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Posted on: December 21, 2017

Cool job: Decatur native brings winter wonderland to life.

By Richard Greene | Wise County Messenger


Smooth-Sliding

SMOOTH SLIDING – Cody Cobb is responsible for making sure the snow slide at the Gaylord Texan runs smoothly during the winter months. Messenger photo by Richard Greene


Most Texans can only dream of a white Christmas and hills with fresh powder to sled down and play in.


Each Christmas season, it’s Decatur native Cody Cobb’s job to make this winter wonderland a reality for thousands. Over 52 days, Cobb oversees the 12-lane, snow tubing hill at the Gaylord Texan in Grapevine, which produces more than 1 million pounds of snow in the indoor playland.


Now in his eighth year overseeing the project with Peerless Production Group out of Weatherford, it’s expanded to Gaylord resorts in Tennessee and Florida. This year, his group will push people down snowy hills for laughs and thrills more than 2 million times.


“A guy from Decatur doing snow hills for Gaylord properties across three different states – you think, ‘What am I doing?'” Cobb said. “It’s pretty unique. I still think to myself, ‘How did I get here?’ 

There’s no one else in the world that does an indoor snow hill for 52 days. They may do an ice slide, but there’s no one doing snow for 52 days inside.”


Cobb, a 2000 Decatur graduate, admitted he didn’t dream of building snow hills for a living as a kid. Like many young men, his dreams were of playing ball. He even considered coaching at one point.


While in college at the University of North Texas, he started keeping the books for an events company and soon found himself in marketing, first in the auto industry and later golf.


In 2010, Bryan Lank approached Cobb about a new event he landed at the Gaylord Texan that was to complement its long-running Ice exhibit.


“He calls me up and said, ‘I’ve got a gig for you,'” Cobb recalled. “He said, ‘I’ve got a snow hill at the Gaylord and need someone to run it.’ I said, ‘OK, I can see a future in this. Let’s give it a run. I took it on – a month before we opened.”


And the first year was far from the smooth downhill sledding he offers visitors today. With only a month to prepare and only the stage in place, Cobb dove in, hiring workers and staging the exhibit.


“It was a nice learning curve because you didn’t know what you were getting into,” Cobb said. “Trying to figure logistics, stairs, getting people up, keeping lines down and injuries. 2010 was baptism by fire. I think I lost about 40 pounds trying to get through it.”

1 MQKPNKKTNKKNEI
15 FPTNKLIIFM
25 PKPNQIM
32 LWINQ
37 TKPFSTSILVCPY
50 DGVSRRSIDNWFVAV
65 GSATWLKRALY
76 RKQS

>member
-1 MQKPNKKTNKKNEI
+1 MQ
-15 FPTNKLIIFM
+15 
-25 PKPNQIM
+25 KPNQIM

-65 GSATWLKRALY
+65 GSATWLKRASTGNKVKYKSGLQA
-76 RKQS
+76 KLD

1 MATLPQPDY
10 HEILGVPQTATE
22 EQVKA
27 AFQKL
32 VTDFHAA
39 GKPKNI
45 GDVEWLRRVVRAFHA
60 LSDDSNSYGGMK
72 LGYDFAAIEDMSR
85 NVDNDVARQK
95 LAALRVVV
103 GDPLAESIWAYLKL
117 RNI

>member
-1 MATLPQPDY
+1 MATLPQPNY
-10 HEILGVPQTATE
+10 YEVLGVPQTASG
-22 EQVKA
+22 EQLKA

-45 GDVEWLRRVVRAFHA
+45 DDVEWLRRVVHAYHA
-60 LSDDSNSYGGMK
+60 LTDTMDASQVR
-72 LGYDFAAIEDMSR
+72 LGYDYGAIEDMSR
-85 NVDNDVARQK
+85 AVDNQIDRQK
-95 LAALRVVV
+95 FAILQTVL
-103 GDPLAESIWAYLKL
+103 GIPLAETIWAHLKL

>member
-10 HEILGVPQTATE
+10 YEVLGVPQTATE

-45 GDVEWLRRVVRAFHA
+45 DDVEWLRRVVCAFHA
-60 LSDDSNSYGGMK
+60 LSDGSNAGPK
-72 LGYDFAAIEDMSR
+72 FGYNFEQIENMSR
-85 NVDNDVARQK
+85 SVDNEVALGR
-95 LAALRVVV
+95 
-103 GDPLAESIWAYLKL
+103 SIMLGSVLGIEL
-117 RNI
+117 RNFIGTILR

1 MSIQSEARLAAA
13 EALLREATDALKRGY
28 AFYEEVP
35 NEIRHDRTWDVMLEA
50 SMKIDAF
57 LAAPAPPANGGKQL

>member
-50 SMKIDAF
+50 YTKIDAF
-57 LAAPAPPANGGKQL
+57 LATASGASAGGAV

He didn’t know if the project would get renewed at first. He said there were some long talks with Gaylord and promises made to revamp it.


The second year proved to be the start of what it is now, with 12 lanes opened at Grapevine and the other sites joining later.


“We had a whole year to plan for it and made it into what it is. We’re going into the eighth year of operation,” Cobb said. “We’ve taken it from one, eight-lane hill to 12 lanes in Texas.”


He now has more than 300 employees at the three sites. But he’s not afraid to jump up on the hill and help out, throwing tubes or pushing people down the hill over the eight-week run.


Those eight weeks are long and stressful and take a year of planning. PPG tears down the hills in a few days in January and takes them back to the warehouse in Weatherford. Meetings are held to review the exhibit. The research and development team thinks up new elements to it. One element added was a snow-throw game. Equipment is refurbished through the summer. The setup starts at Opryland in Tennessee in October followed by Texas and Florida.


“I have a good team surrounding me,” Cobb said.


On the long days, Cobb is quickly reminded that it’s worth it with the screams of joy from children and adults alike as they race downhill in the winter wonderland.


“It’s a tough eight weeks, and it’s stressful. But seeing the smiles on kids’ faces is worth it,” Cobb said.

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